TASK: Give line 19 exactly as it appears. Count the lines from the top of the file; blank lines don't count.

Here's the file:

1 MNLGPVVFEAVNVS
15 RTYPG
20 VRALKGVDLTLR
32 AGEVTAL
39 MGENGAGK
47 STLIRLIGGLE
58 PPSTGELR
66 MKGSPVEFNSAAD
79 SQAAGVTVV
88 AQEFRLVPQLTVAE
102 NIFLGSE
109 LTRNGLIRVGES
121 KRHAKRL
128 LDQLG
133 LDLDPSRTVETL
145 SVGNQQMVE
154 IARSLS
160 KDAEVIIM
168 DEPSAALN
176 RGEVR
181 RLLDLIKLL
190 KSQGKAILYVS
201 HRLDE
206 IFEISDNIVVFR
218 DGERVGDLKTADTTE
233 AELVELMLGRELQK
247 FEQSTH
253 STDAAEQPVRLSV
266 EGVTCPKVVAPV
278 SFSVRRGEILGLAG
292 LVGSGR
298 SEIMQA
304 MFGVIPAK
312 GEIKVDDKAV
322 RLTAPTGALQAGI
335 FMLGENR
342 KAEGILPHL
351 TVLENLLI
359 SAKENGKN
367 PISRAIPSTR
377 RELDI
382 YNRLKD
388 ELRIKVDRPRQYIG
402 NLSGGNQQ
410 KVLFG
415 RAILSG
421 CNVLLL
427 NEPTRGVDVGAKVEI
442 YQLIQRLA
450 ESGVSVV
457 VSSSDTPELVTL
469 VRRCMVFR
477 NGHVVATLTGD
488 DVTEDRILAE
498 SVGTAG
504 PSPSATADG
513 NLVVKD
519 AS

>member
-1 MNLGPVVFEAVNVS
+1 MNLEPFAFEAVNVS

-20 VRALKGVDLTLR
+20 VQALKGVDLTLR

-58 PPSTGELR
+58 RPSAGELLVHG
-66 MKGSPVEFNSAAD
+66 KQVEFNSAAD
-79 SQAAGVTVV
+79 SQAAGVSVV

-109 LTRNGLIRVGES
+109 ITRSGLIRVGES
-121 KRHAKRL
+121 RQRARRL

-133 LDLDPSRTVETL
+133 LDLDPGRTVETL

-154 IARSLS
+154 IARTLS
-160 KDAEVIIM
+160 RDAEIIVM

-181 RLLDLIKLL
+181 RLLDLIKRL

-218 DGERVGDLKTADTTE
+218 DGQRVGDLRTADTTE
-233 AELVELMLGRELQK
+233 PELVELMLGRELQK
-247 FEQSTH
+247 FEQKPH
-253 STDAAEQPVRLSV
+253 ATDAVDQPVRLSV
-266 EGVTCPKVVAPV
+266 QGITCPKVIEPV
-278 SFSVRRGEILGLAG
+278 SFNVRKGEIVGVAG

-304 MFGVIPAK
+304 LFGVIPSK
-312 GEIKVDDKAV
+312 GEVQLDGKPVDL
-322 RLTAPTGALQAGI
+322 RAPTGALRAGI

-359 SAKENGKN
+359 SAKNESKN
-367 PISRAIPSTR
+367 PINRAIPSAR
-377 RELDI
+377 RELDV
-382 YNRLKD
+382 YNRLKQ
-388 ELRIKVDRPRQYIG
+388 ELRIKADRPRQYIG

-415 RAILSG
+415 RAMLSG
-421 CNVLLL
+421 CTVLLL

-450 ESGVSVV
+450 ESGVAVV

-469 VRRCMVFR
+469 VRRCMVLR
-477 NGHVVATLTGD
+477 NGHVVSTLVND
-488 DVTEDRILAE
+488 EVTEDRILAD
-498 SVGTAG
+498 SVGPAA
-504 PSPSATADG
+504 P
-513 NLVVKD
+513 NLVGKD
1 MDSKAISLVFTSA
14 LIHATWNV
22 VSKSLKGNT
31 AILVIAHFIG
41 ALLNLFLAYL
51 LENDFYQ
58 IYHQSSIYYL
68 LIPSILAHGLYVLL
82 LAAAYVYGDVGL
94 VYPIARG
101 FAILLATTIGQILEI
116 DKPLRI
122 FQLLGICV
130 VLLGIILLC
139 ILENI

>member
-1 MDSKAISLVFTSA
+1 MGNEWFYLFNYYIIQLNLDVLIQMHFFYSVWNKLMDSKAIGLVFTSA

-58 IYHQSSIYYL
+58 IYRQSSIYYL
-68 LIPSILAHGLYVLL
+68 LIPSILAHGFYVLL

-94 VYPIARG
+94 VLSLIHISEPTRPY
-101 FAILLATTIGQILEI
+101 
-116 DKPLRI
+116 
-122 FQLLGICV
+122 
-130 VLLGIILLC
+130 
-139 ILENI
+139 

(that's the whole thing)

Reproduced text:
168 DEPSAALN